From Ponce de Leon to the inventors of Propecia and Oil of Olay, humans have struggled to discover the secrets of eternal youth. Ironic, then, that the essence of staying young forever should be unearthed by a woman merely 21 years young, muddy and soaked to the bone, as she crawls through an open window. It is the spring of 1964. The woman is Charmian Carr, and the magical time portal/ window is on the 20th Century Fox sound stage for the film The Sound of Music, the story of the wayward nun, Maria, who is sent to work as governess for the seven children of a prominent Austrian naval captain.
There is a flash of lightning. Liesl enters though the window. Her dress is wet and smudged with dirt. She starts to tiptoe to the hall door. Maria sees her out of the corner of her eye, but continues.
Maria: God bless the Reverend Mother, and Sister Margaretta, and everybody at Nonnberg Abbey. And now, dear God, about Liesl -- (Liesl stops and gives Maria a startled look)
-- Help her to know that I am her friend, and help her to tell me what she's been up to.
Liesl: Are you going to tell on me?
Little did Carr know that crawling through a window would amount to such a rite of passage or that the character she was portraying, Liesl Von Trapp -- the strong yet willowy eldest Von Trapp daughter, a principal character in The Sound of Music (TSOM) -- was one with whom she would be intrinsically linked for the rest of her life. "Originally, I kept thinking that the popularity [of TSOM] will die down," Carr says in a phone interview from her home. "I thought at the five-year anniversary, 'Well, this will be it ...' Then, of course, the 10-year anniversary came along, and it was still going strong, and then 15 years ... Finally at the 25th anniversary, I realized that TSOM will be going on forever and ever, and that I will be forever Liesl in the public eye.
"I finally accepted the fact that I am Charmian, but I'm Liesl too."
Carr might as well get comfortable in those lederhosen, because The Sound of Music is experiencing yet another rebirth, one of the many seen by the movie, the most popular musical in film history. This year marks its 35th anniversary, and while the only fanfare offered by the studio is in the form of the August DVD release, die-hard fans of the film (who are legion -- the film is estimated to have been seen by more than one billion people) are taking matters into their own hands.
In a twisted fit of "Do-Re-Mi" ingenuity, some Sound of Music obsessives in London came up with the perfect merger of high camp and utter devotion: The Sound of Music: Sing-a-long. This week, the spectacle makes an appearance in Austin (see "The Sound of Music: Sing-a-Long," p.66) as a benefit for Project Transitions and the Austin Gay and Lesbian Film Festival. While presented entirely by a local cast and crew, the event will be similar in spirit and form to its UK counterpart -- part drag show, part Rocky Horror audience participation, and 100% raindrops on roses and whiskers on kittens.
"It's truly incredible from what I understand," Carr, who will be in attendance, says enthusiastically. While having never experienced the sing-a-long herself, Carr gets giddy describing what her friend Ted Chapin, the president of the Rodgers & Hammerstein Organization, tells her about the night he went. "He saw it in London in a completely packed house. They have these people who dress up as characters from the play, and they give awards for the best costume. He said the night he was there, there were three men that won dressed up as the Alps; they had shaving cream all over them. The audience boos and hisses at the Nazis and cheers on the family. Everybody sings as loud as they can, and he said it was a wonderful experience."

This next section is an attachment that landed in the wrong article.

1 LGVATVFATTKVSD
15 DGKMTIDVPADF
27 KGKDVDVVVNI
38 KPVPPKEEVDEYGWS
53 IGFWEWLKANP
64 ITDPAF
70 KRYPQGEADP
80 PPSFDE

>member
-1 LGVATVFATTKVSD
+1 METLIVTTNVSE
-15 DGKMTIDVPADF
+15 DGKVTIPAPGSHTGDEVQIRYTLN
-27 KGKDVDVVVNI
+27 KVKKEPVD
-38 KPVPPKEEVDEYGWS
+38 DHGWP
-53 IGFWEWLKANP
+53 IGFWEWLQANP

Not unlike Trekkies, the fans of TSOM range in intensity -- from those soaking in the film's baptism of innocence to those who just enjoy the silly improbability of musicals (and revel in their irony), to those, like yours truly, who skitter along the fine line between both. Carr acknowledges this, understanding that not every fan of the film takes a cotton to its somewhat saccharine tone. "I just deal with it," she says with a laugh. "A lot of the critics and the people who make fun of it I dismiss, realizing that they are so in the minority." Which doesn't mean that Carr lacks a sense of humor about it all. For the most part, however, fans she has encountered have been from the first group of true devotees. In fact, Carr has written a book about her experiences. "So many people want to know more about the film, about the experience of it. It was too much to write back in a letter to all the different fans, so part of the reason I wrote the book was to answer questions."
Forever Liesl is a document not only of Carr's film and promotional tour experiences but also of her personal journey finding her way out of Liesl and back again. It's an interesting take on fact, fantasy, and fictionalized biographies; appropriate, since at the very core of TSOM lies the fact that it is an embellished account of the story of the Trapp Family Singers, the group which the Von Trapp family came to be when they left their native Austria at the beginning of World War II. The first half of the volume ends with the wrap of the film. The second half reveals (in her words) that her "association with Liesl was just beginning."